I understand the sleep deprivation thing all to well as do most mothers. Just know that it will not last like this for to long and that better nights are coming!! Good luck to you!



answers from Philadelphia on

I would say Yes, she is old enough to stop sleeping on the incline. Also you might want to feed her when she wakes up. She could be going through a growth spurt and need a little extra food. My daughter was an excellent sleeper. She slept through the night most of the time. But when she had a night or two of wakeful nights I would nurse her because I it filled her belly and allowed her to back to sleep for a couple more hours!
Good Luck



answers from Hartford on

I feel your pain, up until about a week ago, my 6 month old son was sleeping in the bed with me, and still waking every 3-4 hours as he has done since birth. I have been putting him in the crib now, and he falls a sleep fine...he even likes being in the crib, but he is still waking up every 2-3 hours now....I am going crazy. My doctor told me it is out of habit, and to give him water instead of the formula I was guilty of giving him at night. I tried this with no effect...he doesn't want water and whines for the bottle. My friend, another single mother, recommended just letting him cry himself back to sleep and he will eventually learn to do it on his own... I ahte hearing him cry...especially at 3 in the morning when I am trying to sleep, but I guess thats the only way to get him to break the habit...



answers from Philadelphia on

She's probably just cold. It's a very common problem with babies. you should try one of those sleep sack things that they wear over their PJ's. It's a sack that you zip them into, it has arm holes but no sleeves. you can get them in cotton and fleece. try looking-up sleepsack on amazon and you will see what i mean. My 3 month old daughter hates to be cold too! I use a safe heater in her room and thick PJ's. Btw, when i had my son 3 years ago, he was in the NICU because he was a premie. The nurses told me that you shouldn't use sleep positioners at all (or bumpers at any age). If you want to raise her up, a phone book under the mattress works great (as long as they aren't the type of kid to move around the crib all night)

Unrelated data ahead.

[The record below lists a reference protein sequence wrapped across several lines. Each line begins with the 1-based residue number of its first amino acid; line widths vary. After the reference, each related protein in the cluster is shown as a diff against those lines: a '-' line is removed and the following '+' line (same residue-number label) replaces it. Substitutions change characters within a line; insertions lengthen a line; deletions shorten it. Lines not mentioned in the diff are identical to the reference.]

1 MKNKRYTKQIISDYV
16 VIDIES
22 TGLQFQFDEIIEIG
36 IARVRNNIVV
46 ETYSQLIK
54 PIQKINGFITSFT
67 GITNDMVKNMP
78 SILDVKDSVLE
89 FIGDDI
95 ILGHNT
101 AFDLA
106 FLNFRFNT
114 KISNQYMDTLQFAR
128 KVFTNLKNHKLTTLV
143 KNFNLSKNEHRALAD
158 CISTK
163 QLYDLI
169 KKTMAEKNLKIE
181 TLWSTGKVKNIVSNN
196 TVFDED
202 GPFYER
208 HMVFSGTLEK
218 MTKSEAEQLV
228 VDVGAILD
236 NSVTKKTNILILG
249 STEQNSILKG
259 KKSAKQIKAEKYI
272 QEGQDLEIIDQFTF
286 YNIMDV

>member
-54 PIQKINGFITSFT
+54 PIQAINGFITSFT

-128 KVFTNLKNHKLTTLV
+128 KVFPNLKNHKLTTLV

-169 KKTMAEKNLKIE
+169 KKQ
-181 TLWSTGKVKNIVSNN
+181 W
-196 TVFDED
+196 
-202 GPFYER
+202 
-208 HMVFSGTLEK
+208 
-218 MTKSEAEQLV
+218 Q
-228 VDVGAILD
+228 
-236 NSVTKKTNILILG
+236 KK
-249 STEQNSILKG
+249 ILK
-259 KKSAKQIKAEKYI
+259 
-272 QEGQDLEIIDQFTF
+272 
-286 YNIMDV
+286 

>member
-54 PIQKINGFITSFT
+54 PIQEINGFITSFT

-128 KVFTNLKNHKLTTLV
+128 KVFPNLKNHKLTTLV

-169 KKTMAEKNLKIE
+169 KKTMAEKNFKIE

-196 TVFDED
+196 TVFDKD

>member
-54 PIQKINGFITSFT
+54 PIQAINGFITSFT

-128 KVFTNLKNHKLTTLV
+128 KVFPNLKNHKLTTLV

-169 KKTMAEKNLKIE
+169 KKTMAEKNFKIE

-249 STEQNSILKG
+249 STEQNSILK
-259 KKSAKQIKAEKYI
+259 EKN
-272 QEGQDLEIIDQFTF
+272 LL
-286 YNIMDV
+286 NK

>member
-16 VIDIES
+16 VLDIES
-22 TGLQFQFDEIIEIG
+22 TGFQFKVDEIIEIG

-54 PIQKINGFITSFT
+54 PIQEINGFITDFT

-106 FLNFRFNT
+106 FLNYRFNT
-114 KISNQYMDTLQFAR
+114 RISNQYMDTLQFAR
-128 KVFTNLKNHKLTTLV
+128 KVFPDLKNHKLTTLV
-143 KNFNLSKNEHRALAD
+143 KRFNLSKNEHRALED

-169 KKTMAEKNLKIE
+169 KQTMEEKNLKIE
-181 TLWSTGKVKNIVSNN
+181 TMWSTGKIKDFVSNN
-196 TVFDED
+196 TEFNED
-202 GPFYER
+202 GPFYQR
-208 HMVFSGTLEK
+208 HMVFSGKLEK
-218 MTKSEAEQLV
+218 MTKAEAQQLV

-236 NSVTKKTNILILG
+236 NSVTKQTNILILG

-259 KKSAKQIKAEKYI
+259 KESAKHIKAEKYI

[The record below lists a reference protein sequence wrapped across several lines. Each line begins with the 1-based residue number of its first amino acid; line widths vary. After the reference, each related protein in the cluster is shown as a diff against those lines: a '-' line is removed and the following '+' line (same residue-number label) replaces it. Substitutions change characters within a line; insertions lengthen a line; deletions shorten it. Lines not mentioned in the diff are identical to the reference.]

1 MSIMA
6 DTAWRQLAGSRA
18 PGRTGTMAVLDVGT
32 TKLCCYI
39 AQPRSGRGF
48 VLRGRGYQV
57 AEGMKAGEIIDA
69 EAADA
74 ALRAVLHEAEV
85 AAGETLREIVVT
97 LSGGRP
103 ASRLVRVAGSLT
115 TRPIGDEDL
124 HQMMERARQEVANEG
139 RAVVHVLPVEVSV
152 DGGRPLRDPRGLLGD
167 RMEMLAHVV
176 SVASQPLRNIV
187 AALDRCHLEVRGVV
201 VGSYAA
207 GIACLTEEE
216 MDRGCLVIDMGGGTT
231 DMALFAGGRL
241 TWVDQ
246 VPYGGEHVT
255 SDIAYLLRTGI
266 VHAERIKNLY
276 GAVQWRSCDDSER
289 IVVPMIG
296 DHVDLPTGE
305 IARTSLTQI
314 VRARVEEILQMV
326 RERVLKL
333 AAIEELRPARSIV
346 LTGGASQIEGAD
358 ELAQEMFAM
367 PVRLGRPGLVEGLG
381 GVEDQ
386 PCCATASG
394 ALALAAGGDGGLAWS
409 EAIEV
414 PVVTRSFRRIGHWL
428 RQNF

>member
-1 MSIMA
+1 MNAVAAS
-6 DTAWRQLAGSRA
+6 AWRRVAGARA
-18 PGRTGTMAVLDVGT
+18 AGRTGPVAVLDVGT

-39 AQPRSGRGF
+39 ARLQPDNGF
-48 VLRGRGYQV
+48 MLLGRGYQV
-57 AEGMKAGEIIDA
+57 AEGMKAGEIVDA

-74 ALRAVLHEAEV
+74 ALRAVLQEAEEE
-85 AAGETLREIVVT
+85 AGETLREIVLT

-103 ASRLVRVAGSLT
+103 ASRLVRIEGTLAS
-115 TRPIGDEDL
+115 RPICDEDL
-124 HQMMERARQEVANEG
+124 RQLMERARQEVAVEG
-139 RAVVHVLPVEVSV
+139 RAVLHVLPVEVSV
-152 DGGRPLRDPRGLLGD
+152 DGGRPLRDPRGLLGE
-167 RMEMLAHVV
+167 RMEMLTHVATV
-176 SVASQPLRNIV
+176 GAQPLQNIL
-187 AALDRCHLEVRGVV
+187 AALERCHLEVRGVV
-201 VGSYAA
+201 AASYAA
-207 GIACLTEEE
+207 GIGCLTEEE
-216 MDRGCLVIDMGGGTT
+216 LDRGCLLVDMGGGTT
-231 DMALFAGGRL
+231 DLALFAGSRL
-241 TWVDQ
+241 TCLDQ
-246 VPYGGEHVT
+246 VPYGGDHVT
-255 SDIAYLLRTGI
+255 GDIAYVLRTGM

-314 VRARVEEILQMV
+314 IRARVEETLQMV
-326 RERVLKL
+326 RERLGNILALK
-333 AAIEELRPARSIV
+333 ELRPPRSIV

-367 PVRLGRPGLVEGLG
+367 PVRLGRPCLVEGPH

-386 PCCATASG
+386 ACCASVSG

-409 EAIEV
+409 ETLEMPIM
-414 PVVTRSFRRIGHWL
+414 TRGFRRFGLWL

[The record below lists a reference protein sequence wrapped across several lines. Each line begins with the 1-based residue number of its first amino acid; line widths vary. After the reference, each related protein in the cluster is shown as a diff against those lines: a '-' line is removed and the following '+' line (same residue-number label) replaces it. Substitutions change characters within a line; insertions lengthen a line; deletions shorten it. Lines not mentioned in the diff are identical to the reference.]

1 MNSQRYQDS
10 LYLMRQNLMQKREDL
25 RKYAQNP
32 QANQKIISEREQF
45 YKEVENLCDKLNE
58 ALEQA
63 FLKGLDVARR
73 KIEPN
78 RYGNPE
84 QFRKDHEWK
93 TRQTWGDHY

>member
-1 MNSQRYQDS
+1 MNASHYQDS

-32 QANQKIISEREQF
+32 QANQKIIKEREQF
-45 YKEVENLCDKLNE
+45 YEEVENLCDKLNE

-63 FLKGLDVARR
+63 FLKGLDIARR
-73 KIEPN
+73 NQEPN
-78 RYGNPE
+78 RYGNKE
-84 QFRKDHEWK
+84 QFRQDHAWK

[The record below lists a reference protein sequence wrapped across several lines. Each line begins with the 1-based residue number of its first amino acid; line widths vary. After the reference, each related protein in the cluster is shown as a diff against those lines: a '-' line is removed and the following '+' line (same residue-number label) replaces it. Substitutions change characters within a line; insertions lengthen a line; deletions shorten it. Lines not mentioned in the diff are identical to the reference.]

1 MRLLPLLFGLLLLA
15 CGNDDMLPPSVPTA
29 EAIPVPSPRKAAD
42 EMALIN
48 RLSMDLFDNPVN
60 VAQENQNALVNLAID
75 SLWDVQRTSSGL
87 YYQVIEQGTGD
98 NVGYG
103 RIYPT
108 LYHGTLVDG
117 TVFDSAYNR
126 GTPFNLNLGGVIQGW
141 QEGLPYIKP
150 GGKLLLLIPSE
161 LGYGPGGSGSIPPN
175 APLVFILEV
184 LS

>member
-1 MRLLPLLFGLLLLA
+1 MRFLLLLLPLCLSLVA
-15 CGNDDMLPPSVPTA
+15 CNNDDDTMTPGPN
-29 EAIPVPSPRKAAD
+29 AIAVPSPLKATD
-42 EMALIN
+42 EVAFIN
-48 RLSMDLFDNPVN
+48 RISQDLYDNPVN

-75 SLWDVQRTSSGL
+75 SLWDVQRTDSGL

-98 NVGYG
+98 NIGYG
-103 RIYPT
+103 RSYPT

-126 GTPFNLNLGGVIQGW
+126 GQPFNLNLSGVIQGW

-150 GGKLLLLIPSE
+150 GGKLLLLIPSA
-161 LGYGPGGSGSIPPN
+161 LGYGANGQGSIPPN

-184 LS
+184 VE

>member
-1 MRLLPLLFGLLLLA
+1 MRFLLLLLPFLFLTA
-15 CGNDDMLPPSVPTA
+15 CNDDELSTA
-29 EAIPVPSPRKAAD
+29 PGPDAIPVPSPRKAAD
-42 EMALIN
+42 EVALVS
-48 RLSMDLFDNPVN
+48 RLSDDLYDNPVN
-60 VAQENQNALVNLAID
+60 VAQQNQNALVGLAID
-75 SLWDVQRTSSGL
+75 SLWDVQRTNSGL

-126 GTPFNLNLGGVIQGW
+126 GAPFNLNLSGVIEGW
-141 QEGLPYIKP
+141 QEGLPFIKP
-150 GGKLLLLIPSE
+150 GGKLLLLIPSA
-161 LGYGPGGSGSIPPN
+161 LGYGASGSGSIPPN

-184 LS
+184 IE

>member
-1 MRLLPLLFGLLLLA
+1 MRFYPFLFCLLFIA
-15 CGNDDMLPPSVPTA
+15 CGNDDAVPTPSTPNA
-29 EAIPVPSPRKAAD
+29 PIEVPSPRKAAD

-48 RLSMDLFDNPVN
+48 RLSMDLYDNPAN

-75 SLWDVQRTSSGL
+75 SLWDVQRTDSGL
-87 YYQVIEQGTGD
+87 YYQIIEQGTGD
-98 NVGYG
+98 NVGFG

answers from New York on

If she is sleeping well with the blanket, give it to her. She may just like the way it feels. My daughters both liked the way fleece blankets felt between their fingers & used it to soothe themselves by rubbing it. If she is too tall, put it over her. I ditched the incline when they started squirming away from it. Check to may sure she isn't teething. That would make her wake up too. Good luck!



answers from Philadelphia on

I'm sorry I don't have much advice on this, just wanted to let you know that we went through the same thing. My little guy LOVED the miracle blanket...slept wonderfully from two months until four months...I thought we had it made with the sleep issues until he started squirming his way out of it and just would not stay asleep. I knew it wasn't hunger, because, as you said, he had been sleeping through the night fine before. After MANY sleepless nights, we became a co-sleeping family... Hang in there...



answers from Pittsburgh on

Hi Laury